Unlike wind players or singers, us string folk don’t have to worry much about breathing while we play–except to survive and all that. However, breathing with the music can make a lot of difference in expressiveness and musicality of an interpretation.
The simplest, easiest place to take a breath is before you start playing. Instrumentalists and singers do this all the time and don’t even think about it–so do good conductors! Your breath and the beginning of a piece should be in tempo with it. A good strategy is to think of the opening bars, then keep that tempo in your head. Then breathe on the beat before starting. The next easiest place to breathe would be between big sections of a piece. If you just closed a big section, take a breath before beginning the next. This gives the music some space to relax and sound like an idea just finished before rolling into the next part.
The next step is to start thinking like singers or wind players. Where are the phrase endings? Before the start a phrase is a great place to take a breath. Beyond that, you’ll have to work out what helps you be the most expressive. I tend to breathe very erratically when I really let go and get into a piece, with phrase/section beginnings and endings and with the smaller note groupings as well.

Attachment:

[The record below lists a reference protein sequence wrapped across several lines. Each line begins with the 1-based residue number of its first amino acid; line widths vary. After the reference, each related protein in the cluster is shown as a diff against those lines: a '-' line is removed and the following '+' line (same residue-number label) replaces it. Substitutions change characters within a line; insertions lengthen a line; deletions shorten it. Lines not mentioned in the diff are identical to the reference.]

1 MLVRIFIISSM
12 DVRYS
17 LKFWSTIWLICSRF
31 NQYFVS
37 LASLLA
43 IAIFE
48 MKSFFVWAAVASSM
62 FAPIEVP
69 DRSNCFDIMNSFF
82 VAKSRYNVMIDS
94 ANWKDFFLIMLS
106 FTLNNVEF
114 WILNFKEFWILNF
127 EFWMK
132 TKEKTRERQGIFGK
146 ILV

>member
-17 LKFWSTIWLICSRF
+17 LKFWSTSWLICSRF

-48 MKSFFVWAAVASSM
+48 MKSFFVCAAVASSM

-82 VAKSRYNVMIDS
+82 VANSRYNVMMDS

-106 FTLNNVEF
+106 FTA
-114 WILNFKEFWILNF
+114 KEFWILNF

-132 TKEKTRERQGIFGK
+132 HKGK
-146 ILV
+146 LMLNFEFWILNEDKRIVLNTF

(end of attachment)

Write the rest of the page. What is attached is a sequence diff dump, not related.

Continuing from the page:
Breathing can also help with some difficult rhythms. I use this trick a lot. When I have a group of sixteenths or other quicker notes where the first 1/4 of the beat is a rest, like this:
I tend to do a quick breath on the 16th rest to really give myself the feeling of the downbeat without playing it.
Do you think about breathing while you play? Is it something you plan out?